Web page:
Best Jump Starter?

Discussion in 'Gen 3 Prius Accessories and Modifications' started by typesomethingwitty, Mar 29, 2013.

  1. GregP507

    GregP507 Senior Member

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    I have to question the value of doing that. A reasonably healthy car battery receives no benefit from periodically being hooked up to a battery charger. In fact, it could shorten the life of the battery.

    Unless you are leaving the car parked for long periods of time, and have phantom draw, or some other slow drainage due to installed components like security or GPS systems, there's no need to hook up a battery charger. And in that case, a battery maintainer is a much better choice than a trickle-charger, which will eventually destroy a battery if left connected long enough.
     
  2. GregP507

    GregP507 Senior Member

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    All my connections looked fine, and had continuity, but wouldn't pass enough current. Cleaning and tightening the terminals was required.
     
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  3. GregP507

    GregP507 Senior Member

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  4. Robert Holt

    Robert Holt Senior Member

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    Could you possibly post a pic of that Brookstone unit? Do you happen to know what battery assembly is inside? Thanks!
     
  5. GregP507

    GregP507 Senior Member

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    It won't work for most vehicles, unless the lighter socket is a live connection.
     
  6. Easy Rider 2

    Easy Rider 2 Senior Member

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    If you have a good quality smart battery maintainer, it makes absolutely NO difference how often you connect it.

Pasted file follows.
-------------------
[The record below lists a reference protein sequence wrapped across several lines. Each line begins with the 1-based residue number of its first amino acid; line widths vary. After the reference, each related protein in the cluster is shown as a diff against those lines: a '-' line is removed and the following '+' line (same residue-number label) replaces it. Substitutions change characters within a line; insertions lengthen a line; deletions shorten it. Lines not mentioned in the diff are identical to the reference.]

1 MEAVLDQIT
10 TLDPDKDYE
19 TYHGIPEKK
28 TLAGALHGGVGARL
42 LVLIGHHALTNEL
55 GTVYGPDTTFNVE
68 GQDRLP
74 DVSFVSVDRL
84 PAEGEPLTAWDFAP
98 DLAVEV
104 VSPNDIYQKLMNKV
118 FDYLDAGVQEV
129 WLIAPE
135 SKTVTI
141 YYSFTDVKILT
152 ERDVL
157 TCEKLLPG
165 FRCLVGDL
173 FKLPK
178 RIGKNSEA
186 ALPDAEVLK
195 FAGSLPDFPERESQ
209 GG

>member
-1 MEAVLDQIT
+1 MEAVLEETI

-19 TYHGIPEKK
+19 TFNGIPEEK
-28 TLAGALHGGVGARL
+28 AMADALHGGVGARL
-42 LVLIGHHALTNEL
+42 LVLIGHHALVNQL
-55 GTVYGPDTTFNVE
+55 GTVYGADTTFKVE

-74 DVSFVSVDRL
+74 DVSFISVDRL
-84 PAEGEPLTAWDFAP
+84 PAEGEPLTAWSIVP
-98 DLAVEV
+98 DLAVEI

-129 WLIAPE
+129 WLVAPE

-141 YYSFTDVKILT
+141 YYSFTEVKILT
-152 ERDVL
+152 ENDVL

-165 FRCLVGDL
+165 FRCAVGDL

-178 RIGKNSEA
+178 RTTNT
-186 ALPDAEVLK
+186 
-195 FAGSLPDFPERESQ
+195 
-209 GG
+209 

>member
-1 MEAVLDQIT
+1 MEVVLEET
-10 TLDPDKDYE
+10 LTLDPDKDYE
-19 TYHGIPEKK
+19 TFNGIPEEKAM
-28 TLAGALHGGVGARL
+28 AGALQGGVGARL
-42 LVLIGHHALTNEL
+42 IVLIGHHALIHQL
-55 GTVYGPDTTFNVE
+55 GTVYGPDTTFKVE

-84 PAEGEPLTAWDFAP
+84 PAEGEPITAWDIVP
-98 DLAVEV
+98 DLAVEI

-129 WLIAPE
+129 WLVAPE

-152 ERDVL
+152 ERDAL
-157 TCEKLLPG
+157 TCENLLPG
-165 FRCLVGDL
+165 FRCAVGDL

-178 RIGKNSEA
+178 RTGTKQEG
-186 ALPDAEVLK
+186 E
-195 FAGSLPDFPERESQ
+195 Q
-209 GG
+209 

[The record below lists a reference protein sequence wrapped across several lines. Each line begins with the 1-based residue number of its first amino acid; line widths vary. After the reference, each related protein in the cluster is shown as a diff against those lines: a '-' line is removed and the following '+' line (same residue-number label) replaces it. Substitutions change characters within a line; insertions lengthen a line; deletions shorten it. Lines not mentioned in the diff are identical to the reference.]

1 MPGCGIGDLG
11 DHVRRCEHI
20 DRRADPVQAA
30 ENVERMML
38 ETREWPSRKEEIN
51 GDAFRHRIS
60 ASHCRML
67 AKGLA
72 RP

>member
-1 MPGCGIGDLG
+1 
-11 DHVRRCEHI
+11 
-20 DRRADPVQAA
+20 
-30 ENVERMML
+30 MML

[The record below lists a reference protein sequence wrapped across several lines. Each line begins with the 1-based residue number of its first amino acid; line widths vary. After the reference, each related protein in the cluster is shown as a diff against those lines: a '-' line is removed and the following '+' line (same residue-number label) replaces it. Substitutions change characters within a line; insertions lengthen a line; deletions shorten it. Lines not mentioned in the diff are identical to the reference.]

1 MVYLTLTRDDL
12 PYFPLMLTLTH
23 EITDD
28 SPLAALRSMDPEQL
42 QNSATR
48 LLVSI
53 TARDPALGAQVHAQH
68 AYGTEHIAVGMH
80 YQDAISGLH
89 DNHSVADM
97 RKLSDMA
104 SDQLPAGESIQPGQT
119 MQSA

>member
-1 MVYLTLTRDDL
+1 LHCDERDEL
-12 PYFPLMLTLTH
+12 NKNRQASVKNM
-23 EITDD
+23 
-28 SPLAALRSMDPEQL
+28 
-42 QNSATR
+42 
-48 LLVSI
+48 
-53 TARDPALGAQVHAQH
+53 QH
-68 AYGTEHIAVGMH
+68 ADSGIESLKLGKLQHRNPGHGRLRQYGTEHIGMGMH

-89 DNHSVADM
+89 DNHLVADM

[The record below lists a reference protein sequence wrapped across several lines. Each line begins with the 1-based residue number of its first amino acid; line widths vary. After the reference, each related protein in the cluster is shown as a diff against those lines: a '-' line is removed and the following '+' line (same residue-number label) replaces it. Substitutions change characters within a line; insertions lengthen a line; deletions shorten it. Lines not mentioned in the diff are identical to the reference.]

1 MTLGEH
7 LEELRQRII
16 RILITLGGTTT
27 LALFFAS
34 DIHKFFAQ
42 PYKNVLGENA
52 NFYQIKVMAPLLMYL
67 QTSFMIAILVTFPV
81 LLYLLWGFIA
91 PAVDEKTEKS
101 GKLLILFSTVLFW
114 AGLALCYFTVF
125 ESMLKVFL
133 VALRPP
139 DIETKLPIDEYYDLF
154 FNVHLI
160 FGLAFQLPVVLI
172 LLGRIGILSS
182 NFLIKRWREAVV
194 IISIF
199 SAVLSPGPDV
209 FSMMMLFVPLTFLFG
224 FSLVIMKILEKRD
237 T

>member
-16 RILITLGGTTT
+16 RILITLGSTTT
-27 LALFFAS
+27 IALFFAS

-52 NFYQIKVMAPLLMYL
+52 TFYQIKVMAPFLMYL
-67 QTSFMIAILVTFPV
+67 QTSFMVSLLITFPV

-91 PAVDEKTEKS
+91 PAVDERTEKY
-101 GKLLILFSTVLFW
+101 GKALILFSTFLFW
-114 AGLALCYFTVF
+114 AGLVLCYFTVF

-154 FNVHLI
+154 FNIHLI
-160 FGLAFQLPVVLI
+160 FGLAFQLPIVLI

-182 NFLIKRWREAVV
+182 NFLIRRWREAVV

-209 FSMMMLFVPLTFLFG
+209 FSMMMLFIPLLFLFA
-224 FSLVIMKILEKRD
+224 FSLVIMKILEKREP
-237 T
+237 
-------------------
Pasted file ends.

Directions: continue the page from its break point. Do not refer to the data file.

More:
AND if your driving situation is such that the battery often drops below a 90% charge or so, then a periodic"topping it off" is a really good idea.

    I have never seen nor can I imagine any circumstances where periodically connecting a properly working small charger would cause damage to the battery.
     
  7. GregP507

    GregP507 Senior Member

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    If your battery is not staying charged after normal driving, you need to get your car looked at by a qualified mechanic.

    Regularly hooking up a battery charger to a healthy vehicle battery has no value whatsoever. Depending on the charger, it may eventually cause damage.
     
  8. Easy Rider 2

    Easy Rider 2 Senior Member

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    The battery can be "healthy" and still be less than fully charged.

    LONG and REPEATED discussions on here have shown that some people's driving habits can cause the battery to be less than fully charged repeatedly. When that happens, it is bad for the battery. Giving it an occasional boost would be good; in some extreme circumstances, maybe every night.

    And of course, it is possible to muck almost anything up but connecting even the cheapest trickle charger for a few hours every few days will do more good for the battery than bad. Now, if you have a defective charger, that is a whole different matter.
     
  9. GregP507

    GregP507 Senior Member

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    I've never seen a battery run down under normal or abnormal driving, when the charging system is working right, in 40 years of driving.
     
  10. Easy Rider 2

    Easy Rider 2 Senior Member

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    And just because YOU have never seen it, means that it can not exist......right ??
    Hint: WRONG.
     
  11. GregP507

    GregP507 Senior Member

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    Not in 40 years and over 2 million miles.
     
  12. Easy Rider 2

    Easy Rider 2 Senior Member

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    Which is just a drop in the ocean, compared to ALL of the drivers and ALL of the cars on the road.
    It really is a simple concept.
     
  13. GregP507

    GregP507 Senior Member

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    Not simple enough for some, apparently.
     
  14. sb4

    sb4 New Member